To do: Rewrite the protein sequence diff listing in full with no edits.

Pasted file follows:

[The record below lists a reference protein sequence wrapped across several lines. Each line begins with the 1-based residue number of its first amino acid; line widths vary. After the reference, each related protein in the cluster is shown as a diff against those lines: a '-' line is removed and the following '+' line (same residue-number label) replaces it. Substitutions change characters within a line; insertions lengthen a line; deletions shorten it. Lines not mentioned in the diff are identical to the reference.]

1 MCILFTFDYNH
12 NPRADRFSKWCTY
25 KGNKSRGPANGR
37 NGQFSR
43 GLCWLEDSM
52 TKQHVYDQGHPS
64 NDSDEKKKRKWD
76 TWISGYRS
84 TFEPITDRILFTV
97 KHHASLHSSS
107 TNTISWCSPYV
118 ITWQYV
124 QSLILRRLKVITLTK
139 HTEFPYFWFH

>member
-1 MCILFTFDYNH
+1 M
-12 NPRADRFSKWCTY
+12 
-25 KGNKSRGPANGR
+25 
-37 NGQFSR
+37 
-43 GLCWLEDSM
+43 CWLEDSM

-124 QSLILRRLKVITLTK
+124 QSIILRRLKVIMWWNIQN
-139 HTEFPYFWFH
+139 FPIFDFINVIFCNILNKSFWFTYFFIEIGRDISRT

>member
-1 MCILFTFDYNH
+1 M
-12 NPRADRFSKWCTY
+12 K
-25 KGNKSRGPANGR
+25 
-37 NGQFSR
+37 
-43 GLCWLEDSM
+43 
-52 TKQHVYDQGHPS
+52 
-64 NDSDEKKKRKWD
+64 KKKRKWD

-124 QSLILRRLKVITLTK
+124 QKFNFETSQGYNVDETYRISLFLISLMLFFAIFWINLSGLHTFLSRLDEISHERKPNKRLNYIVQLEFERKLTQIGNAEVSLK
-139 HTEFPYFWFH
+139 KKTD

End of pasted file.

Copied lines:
[The record below lists a reference protein sequence wrapped across several lines. Each line begins with the 1-based residue number of its first amino acid; line widths vary. After the reference, each related protein in the cluster is shown as a diff against those lines: a '-' line is removed and the following '+' line (same residue-number label) replaces it. Substitutions change characters within a line; insertions lengthen a line; deletions shorten it. Lines not mentioned in the diff are identical to the reference.]

1 MCILFTFDYNH
12 NPRADRFSKWCTY
25 KGNKSRGPANGR
37 NGQFSR
43 GLCWLEDSM
52 TKQHVYDQGHPS
64 NDSDEKKKRKWD
76 TWISGYRS
84 TFEPITDRILFTV
97 KHHASLHSSS
107 TNTISWCSPYV
118 ITWQYV
124 QSLILRRLKVITLTK
139 HTEFPYFWFH

>member
-1 MCILFTFDYNH
+1 M
-12 NPRADRFSKWCTY
+12 
-25 KGNKSRGPANGR
+25 
-37 NGQFSR
+37 
-43 GLCWLEDSM
+43 CWLEDSM

-124 QSLILRRLKVITLTK
+124 QSIILRRLKVIMWWNIQN
-139 HTEFPYFWFH
+139 FPIFDFINVIFCNILNKSFWFTYFFIEIGRDISRT

>member
-1 MCILFTFDYNH
+1 M
-12 NPRADRFSKWCTY
+12 K
-25 KGNKSRGPANGR
+25 
-37 NGQFSR
+37 
-43 GLCWLEDSM
+43 
-52 TKQHVYDQGHPS
+52 
-64 NDSDEKKKRKWD
+64 KKKRKWD

-124 QSLILRRLKVITLTK
+124 QKFNFETSQGYNVDETYRISLFLISLMLFFAIFWINLSGLHTFLSRLDEISHERKPNKRLNYIVQLEFERKLTQIGNAEVSLK
-139 HTEFPYFWFH
+139 KKTD